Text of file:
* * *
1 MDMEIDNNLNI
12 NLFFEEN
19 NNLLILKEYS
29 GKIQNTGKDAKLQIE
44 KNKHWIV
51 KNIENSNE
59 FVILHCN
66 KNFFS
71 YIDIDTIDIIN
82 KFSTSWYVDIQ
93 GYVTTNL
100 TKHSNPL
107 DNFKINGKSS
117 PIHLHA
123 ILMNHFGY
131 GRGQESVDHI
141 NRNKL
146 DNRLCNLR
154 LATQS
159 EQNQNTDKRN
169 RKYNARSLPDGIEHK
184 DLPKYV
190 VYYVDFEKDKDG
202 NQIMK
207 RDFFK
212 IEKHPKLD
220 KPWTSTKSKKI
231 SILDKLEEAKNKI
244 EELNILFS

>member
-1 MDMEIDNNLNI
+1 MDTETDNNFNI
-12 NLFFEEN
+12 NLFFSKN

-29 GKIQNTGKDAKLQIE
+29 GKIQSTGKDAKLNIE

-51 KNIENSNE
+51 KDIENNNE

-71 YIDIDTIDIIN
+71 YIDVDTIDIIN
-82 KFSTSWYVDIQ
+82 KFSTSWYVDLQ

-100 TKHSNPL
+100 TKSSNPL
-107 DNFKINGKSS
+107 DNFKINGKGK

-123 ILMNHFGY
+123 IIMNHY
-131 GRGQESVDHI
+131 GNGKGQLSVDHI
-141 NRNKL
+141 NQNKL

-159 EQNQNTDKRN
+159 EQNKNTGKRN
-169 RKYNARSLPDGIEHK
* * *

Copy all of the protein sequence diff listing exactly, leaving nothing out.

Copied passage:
1 MDMEIDNNLNI
12 NLFFEEN
19 NNLLILKEYS
29 GKIQNTGKDAKLQIE
44 KNKHWIV
51 KNIENSNE
59 FVILHCN
66 KNFFS
71 YIDIDTIDIIN
82 KFSTSWYVDIQ
93 GYVTTNL
100 TKHSNPL
107 DNFKINGKSS
117 PIHLHA
123 ILMNHFGY
131 GRGQESVDHI
141 NRNKL
146 DNRLCNLR
154 LATQS
159 EQNQNTDKRN
169 RKYNARSLPDGIEHK
184 DLPKYV
190 VYYVDFEKDKDG
202 NQIMK
207 RDFFK
212 IEKHPKLD
220 KPWTSTKSKKI
231 SILDKLEEAKNKI
244 EELNILFS

>member
-1 MDMEIDNNLNI
+1 MDTETDNNFNI
-12 NLFFEEN
+12 NLFFSKN

-29 GKIQNTGKDAKLQIE
+29 GKIQSTGKDAKLNIE

-51 KNIENSNE
+51 KDIENNNE

-71 YIDIDTIDIIN
+71 YIDVDTIDIIN
-82 KFSTSWYVDIQ
+82 KFSTSWYVDLQ

-100 TKHSNPL
+100 TKSSNPL
-107 DNFKINGKSS
+107 DNFKINGKGK

-123 ILMNHFGY
+123 IIMNHY
-131 GRGQESVDHI
+131 GNGKGQLSVDHI
-141 NRNKL
+141 NQNKL

-159 EQNQNTDKRN
+159 EQNKNTGKRN
-169 RKYNARSLPDGIEHK